News / Middle East

Study: Deadly Saudi Virus Shows Complex Transmission

Scientists find clue suggesting camels may be involved in infecting people the deadly MERS virus, Camelicious milk farm in Dubai, United Arab Emirates, July 3, 2013.
Scientists find clue suggesting camels may be involved in infecting people the deadly MERS virus, Camelicious milk farm in Dubai, United Arab Emirates, July 3, 2013.
Reuters
Genetic analysis of samples of the deadly MERS virus that has killed 58 people in the Middle East and Europe shows the disease has jumped from animals to humans several times, scientists said on Friday.
 
At least 132 people have been infected with the Middle East Respiratory Syndrome (MERS) coronavirus since it emerged about a year ago, and it has killed 58 of them, according to the World Health Organization.
 
While cases have been reported in people across the Middle East and in France, Germany, Italy, Tunisia and Britain, the vast majority of infections and deaths are in Saudi Arabia.
 
After conducting genome sequencing studies of the virus — from the same coronavirus family as the one that caused SARS a decade ago, British and Saudi researchers found several infection transmission chains and said they painted a picture of what they called lively “pathogenic chatter” between species.
 
“Our findings suggest that different lineages of the virus have originated from the virus jumping across to humans from an animal source a number of times,” said Paul Kellam, a professor of viral pathogenesis at Britain's Sanger Institute and University College London (UCL), who led the research.
 
His team sequenced and analyzed the genomes of MERS-CoV samples taken from 21 patients from across Saudi Arabia. They then combined the geographic locations of the patients with the time they were infected and the amount of genetic differences seen between the virus genomes.
 
This led them to what they called a “higher resolution picture of how the virus has spread and how its genome has changed over time.”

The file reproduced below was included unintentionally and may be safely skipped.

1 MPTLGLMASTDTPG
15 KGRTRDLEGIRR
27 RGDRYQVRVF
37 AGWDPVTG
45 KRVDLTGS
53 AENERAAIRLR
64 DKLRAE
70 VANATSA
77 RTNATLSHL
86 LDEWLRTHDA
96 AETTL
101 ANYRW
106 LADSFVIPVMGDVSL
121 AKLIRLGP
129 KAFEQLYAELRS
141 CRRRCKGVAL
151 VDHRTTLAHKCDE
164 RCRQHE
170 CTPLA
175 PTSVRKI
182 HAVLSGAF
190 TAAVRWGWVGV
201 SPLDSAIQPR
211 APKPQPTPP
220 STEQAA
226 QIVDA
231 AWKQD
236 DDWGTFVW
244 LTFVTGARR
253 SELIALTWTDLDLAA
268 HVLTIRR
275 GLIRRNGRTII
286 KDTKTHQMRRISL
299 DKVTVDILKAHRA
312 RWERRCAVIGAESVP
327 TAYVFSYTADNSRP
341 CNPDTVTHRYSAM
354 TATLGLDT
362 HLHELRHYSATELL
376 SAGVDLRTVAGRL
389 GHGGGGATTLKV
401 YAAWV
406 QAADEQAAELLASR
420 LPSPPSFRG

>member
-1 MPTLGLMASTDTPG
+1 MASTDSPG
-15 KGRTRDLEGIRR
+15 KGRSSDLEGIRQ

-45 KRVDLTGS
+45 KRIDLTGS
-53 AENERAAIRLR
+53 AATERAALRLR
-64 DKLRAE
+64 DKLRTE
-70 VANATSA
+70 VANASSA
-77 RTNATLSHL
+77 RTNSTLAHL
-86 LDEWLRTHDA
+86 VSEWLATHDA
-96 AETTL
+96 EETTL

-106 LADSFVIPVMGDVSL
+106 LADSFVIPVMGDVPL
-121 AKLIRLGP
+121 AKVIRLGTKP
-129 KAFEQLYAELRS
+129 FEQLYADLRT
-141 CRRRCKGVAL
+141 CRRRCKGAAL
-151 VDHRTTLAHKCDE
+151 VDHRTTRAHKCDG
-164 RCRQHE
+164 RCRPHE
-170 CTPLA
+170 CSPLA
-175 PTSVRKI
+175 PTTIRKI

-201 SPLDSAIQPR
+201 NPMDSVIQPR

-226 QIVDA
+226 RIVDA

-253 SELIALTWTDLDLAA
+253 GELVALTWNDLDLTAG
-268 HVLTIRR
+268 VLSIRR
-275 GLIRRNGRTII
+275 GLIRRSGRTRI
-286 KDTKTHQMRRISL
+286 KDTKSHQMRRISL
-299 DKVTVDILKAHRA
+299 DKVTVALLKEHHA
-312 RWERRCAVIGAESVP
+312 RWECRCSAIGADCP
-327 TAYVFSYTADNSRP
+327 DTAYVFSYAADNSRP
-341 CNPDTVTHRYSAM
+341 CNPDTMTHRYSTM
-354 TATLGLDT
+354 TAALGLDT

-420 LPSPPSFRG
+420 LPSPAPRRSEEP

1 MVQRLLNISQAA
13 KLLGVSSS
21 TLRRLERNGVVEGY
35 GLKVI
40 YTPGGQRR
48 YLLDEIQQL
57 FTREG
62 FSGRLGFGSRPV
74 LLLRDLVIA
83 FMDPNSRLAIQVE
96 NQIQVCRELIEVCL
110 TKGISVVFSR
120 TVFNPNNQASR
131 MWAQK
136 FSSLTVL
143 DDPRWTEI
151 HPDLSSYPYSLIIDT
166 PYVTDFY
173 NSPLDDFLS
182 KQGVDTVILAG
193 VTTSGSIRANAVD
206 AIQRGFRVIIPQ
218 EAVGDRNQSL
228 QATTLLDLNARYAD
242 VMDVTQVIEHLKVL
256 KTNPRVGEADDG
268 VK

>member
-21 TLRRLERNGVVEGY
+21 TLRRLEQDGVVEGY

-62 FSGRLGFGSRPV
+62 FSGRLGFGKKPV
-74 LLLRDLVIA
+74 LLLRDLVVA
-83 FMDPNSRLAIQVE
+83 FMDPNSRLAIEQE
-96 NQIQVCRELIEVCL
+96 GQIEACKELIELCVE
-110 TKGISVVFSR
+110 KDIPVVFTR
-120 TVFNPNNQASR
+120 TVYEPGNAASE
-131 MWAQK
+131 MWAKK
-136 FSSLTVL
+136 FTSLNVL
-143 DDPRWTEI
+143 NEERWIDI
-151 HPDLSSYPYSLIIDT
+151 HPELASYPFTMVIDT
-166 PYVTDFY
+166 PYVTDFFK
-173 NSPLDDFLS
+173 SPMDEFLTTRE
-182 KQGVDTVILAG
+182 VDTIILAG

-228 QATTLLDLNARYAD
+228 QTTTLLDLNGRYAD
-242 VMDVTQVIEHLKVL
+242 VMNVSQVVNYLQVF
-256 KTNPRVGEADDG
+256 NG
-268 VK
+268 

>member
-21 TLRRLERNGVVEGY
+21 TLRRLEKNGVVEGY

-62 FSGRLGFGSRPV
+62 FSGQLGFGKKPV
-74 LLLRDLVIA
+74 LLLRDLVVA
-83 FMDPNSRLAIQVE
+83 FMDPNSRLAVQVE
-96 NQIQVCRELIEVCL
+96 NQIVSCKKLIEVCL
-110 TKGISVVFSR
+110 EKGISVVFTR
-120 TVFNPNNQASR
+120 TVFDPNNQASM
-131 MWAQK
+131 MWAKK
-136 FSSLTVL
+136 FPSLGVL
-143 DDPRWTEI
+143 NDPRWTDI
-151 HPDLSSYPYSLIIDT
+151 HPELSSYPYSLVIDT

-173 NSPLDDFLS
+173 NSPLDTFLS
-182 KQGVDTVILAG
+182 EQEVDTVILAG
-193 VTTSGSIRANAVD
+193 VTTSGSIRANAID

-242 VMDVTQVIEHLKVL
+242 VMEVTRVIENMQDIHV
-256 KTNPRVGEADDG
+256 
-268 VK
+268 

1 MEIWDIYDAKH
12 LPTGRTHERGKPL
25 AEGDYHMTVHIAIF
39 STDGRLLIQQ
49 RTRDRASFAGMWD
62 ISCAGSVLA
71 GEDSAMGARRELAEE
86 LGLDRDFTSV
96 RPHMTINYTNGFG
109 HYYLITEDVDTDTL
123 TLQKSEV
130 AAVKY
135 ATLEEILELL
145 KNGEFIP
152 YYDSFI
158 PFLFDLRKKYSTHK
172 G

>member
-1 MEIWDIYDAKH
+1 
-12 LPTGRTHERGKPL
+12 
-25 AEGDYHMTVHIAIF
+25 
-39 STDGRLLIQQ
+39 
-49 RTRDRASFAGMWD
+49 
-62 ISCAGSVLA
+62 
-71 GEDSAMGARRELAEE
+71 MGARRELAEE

While the findings, published in the Lancet medical journal, cannot help scientists predict how likely MERS is to become more easily transmissible in people — and how likely to cause a human pandemic — they should help health experts develop more effective infection control measures to limit its spread.
 
The virus, a cousin of the coronavirus that caused a deadly outbreak of severe acute respiratory syndrome (SARS) in 2002 and 2003, can cause coughing, fever and pneumonia.
 
As yet no firm evidence has been found on the so-called “animal reservoir” of MERS, although several recent studies have linked it to bats and to dromedary camels.
 
Various groups of scientists are conducting studies of other potential reservoir species, including goats, sheep, dogs, cats, rodents and others.
 
Ziad Memish, Saudi's deputy minister of health and one of the researchers on this latest study, said pinning down the animal source or sources would be critical in allowing health authorities to get on top of the outbreak.
 
Researchers and health officials say they take some solace from evidence showing that while the virus can spread from person-to-person, it does not do so easily and doesn't appear to be gaining a firm foothold as a human disease.
 
“Two mass gathering events attracting over 8 million pilgrims have occurred in Mecca, Saudi Arabia since the discovery of MERS-CoV 12 months ago — the annual haj in October 2012 and the July 2013 Ramadan Umrah season — and yet no MERS-CoV cases have been reported from these events to date,” said Ali Zumla, a professor of infectious diseases at UCL, who also worked on the study.
 
He added, however, that “despite the current minimal risk of global spread” and in the light of these latest genetic findings, “watchful surveillance and vigilance is required.”

You May Like

Myanmar Fighting Poses Dilemma for China

To gain some insight into conflict, VOA’s Steve Herman spoke with Min Zaw Oo, director of ceasefire negotiation and implementation at Myanmar Peace Center More

Australia Concerned Over Islamic State 'Brides'

Canberra believes there are between 30 and 40 Australian women who have taken part in terror attacks or are supporting the Islamic State terror network More

Recreational Marijuana Use Now Legal in Washington, DC

Law allows adults 21 and over to privately possess and smoke 0.05 kilogram of pot, and to grow small amounts of the plant More

This forum has been closed.
Comments
     
There are no comments in this forum. Be first and add one

Featured Videos

Your JavaScript is turned off or you have an old version of Adobe's Flash Player. Get the latest Flash player.
US Supreme Court Hears Hijab Discrimination Casei